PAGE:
The Digital Skeptic: Insider Trading? Why Even Bother?

NEW YORK ( TheStreet) -- My buddy Alec Foege has this to say to Mathew Martoma, Raj Rajaratnam, Martha Stewart or anybody else sucked into an insider-trading vortex in the digital age.

"I wonder sometimes why they even bother," he told me over the phone.

Foege is the founder and owner of Brookside Research, which since 2005 has provided customized, exclusive primary reports to hedge funds and those outfits usually looking to set up long-term investments. Foege cut his analytical teeth at so-called deep value shops including New York City-based Ruane, Cunniff & Goldfarb. Now working mostly from his home in Westport, Conn., he cares not a whit for complex quantitative models or gaining access to this or that bit of supposed insider information.

Rather, he takes a page from old-school, throwback, gumshoe investigative journalism. Which makes sense. Foege was a top-tier reporter for Rolling Stone, People magazine and others. He even worked at my shop several years back.

Foege relies on digging up 15 to 20 people with knowledge of the company or sector he's breaking down. Usually, he says it's former employees, referred experts or customers. He virtually never pays for information. Most folks are happy to talk to him. And he discloses all he learns immediately. "It is the aggregation of public information that creates the value," he said. "We are not looking for the scoop."

Which all gives Foege a fascinating take on insider trading in the information age.

"We live in an information-glutted world," he explained. "Anybody can do a Google ( GOOG) search." The trick, he says, is not focusing on the bits and pieces that can be material and nonpublic, but assembling the right public information to match a specific investment need.

"There is almost never a situation where a single person holds the key," he said.

And if you let Foege guide you through some insider trading scandals, he clearly has a point.

What's that information worth?
Take the by-now-infamous Raj Rajaratnam insider-trading scandal. The former manager of the Galleon Group was convicted of 14 counts of insider trading.

Foege confirms that specific information about upcoming earnings and coming deals were supplied by company experts, who acted as illegal tipsters to Rajaratnam, who was running a technology and health care fund. "I think people who participate in insider trading should be prosecuted," Foege says.

But he points out, the profits made were comparatively small. For all of Rajaratnam's skullduggery, he netted $63.8 million over the roughly seven-year period defined by the indictments -- about $9 million a year. Not that stellar a return, considering Rajaratnam managed a reported $7 billion in assets in 2008.

"A longer-term view probably would have netted more return," Foege argues."If there is one thing I have learned, it's that the real money is made in finding quality companies where there is an opportunity to realize value over the long haul."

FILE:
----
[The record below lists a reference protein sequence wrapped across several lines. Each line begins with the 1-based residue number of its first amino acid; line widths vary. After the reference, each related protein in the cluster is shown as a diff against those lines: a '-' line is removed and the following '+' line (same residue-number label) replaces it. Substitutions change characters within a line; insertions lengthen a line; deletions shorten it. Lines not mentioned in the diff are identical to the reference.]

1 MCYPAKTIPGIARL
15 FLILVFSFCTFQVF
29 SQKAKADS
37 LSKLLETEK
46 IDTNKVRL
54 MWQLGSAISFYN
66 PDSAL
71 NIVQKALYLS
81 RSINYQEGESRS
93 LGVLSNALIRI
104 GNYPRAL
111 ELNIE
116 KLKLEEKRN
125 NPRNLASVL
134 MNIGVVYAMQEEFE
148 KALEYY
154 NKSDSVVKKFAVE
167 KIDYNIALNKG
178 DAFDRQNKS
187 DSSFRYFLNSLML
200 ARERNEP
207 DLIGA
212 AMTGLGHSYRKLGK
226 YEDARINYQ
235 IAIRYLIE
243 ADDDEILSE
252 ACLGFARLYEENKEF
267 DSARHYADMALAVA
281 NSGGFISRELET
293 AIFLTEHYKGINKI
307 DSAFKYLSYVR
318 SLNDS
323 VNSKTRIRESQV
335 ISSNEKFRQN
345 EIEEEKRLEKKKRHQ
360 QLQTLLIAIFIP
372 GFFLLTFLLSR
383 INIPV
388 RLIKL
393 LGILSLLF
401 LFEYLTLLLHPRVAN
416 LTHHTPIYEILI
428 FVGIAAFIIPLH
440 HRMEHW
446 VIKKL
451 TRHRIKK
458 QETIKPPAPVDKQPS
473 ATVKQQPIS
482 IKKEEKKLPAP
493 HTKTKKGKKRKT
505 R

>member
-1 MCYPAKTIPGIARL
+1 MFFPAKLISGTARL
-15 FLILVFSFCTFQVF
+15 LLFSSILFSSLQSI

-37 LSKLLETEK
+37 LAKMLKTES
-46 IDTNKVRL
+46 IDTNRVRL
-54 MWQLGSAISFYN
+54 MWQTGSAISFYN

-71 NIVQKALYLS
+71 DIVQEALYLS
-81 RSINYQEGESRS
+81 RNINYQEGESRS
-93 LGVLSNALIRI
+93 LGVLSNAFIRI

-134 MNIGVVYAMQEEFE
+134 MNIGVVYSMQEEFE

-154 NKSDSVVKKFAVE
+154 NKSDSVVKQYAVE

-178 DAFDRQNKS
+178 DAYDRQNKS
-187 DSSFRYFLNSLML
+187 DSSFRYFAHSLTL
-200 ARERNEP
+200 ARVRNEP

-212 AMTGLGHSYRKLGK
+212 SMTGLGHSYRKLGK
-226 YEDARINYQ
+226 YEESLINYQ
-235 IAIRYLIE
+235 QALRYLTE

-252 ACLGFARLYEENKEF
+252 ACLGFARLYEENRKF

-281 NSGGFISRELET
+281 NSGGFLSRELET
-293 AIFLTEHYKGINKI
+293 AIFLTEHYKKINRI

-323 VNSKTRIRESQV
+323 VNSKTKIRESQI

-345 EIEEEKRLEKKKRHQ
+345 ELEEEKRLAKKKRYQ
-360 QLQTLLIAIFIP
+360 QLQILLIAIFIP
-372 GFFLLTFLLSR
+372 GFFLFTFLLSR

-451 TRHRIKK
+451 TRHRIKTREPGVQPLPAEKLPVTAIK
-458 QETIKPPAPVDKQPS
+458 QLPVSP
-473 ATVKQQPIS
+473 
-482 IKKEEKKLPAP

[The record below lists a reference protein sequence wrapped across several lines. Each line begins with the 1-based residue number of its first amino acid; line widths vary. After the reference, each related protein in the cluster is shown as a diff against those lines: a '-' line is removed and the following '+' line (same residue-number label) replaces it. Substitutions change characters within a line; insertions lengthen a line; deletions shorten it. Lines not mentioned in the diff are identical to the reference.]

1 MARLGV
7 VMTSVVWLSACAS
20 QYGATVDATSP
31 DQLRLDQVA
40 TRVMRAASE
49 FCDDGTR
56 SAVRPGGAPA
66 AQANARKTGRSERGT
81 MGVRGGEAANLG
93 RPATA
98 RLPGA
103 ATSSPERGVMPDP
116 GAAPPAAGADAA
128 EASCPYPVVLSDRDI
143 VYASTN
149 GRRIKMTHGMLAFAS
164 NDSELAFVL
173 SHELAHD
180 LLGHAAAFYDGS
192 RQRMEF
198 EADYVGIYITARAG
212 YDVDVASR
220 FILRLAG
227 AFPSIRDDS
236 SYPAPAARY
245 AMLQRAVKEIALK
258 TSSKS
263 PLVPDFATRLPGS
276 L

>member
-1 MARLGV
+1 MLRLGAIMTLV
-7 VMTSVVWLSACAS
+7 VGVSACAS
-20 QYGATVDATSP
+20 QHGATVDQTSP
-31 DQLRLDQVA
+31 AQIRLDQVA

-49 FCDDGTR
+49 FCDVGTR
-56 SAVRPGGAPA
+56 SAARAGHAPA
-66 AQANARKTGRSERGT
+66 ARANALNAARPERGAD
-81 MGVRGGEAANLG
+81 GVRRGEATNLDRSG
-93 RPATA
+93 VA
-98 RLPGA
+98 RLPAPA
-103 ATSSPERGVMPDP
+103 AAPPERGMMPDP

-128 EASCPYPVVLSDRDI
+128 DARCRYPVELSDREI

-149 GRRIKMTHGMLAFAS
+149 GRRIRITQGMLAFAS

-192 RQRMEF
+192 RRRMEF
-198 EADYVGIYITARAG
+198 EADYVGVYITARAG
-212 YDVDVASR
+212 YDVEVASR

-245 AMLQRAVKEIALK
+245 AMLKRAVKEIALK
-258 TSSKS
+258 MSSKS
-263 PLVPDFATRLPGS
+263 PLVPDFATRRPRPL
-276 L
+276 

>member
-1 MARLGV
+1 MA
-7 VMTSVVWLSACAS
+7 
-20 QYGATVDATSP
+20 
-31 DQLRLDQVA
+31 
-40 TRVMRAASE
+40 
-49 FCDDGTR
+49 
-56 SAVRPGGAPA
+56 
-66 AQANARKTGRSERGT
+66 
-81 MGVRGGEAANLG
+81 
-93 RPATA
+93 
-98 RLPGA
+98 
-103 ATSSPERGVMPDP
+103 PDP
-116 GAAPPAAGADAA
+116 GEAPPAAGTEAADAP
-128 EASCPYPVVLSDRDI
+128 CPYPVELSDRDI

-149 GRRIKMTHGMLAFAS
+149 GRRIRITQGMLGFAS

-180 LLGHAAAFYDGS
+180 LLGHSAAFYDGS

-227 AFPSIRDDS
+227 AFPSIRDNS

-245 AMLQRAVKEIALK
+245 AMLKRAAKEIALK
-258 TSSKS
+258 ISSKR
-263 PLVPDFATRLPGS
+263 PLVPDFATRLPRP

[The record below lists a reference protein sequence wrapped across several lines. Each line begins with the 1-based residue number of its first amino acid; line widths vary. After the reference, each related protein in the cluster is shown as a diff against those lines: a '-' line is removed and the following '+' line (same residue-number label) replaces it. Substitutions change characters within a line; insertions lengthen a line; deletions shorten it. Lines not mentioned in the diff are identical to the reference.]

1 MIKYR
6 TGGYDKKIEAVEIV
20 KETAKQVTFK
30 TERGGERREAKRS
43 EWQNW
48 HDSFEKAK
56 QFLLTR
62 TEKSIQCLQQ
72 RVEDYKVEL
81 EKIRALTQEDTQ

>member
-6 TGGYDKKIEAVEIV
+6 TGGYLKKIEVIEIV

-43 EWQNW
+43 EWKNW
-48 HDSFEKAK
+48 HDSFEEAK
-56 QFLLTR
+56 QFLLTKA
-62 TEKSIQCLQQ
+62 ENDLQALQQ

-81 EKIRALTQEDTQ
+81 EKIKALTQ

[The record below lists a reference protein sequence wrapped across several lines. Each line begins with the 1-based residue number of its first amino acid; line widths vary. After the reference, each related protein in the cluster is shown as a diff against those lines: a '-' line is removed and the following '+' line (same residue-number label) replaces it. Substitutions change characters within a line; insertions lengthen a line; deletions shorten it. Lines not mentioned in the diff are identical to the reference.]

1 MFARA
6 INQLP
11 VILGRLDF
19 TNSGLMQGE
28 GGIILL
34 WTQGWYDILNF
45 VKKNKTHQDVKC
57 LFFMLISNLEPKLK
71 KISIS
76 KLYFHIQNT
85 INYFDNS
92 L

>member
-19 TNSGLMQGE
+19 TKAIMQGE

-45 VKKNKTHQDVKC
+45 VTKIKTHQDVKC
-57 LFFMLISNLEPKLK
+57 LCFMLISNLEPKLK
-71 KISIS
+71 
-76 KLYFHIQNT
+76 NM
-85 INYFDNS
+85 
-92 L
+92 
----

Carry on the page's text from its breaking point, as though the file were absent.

What's a tipster know, anyway?
Foege also makes a powerful argument that insider information isn't as unique than as it seems. Take the red-hot case of Dr. Sidney Gilman, a recently retired University of Michigan professor, and Mathew Martoma, an ex-analyst with a shop called CR Intrinsic Investors.

SEC documents break down in grisly detail how Gilman was allegedly paid $1,000 an hour to feed Martoma insider data concerning details of an Alzheimer's drug trial from Elan ( ELN). Martoma was fed knowledge by Gilman of the looming failure of the trial before the larger market knew, the SEC said. Martoma restructured his company's investment in Elan, supposedly netting $276 million for the firm -- and a $9.3 million bonus for himself.

Foege agrees that while the specifics of trials are often secret, such medical research is often done in a near public, peer-reviewed fashion, putting a surprising amount of data in plain sight. What the supposed one-of-a-kind, expert tipster is offering as "insider information" is much more fluid -- and more visible -- than uneducated investors think, making the risks the company was running crystal clear, he said.

"I've done enough medical device research to tell you," Foege said. "This kind of work is not done in a vacuum,"

Why bother?
Which leads investors to the obvious question: If the digital age offers so much of the information investors need, why do the rich and powerful mess with what might be dangerous data?

"Analysts are under a huge amount of pressure to reach performance goals," Foege said. "And they are looking for an edge. So sometimes they miss the information forest for the trees."

The problem is, in the digital age, if you wander in that forest for too long, you may wind up stumbling into the woodshed.

This commentary comes from an independent investor or market observer as part of TheStreet guest contributor program. The views expressed are those of the author and do not necessarily represent the views of TheStreet or its management.

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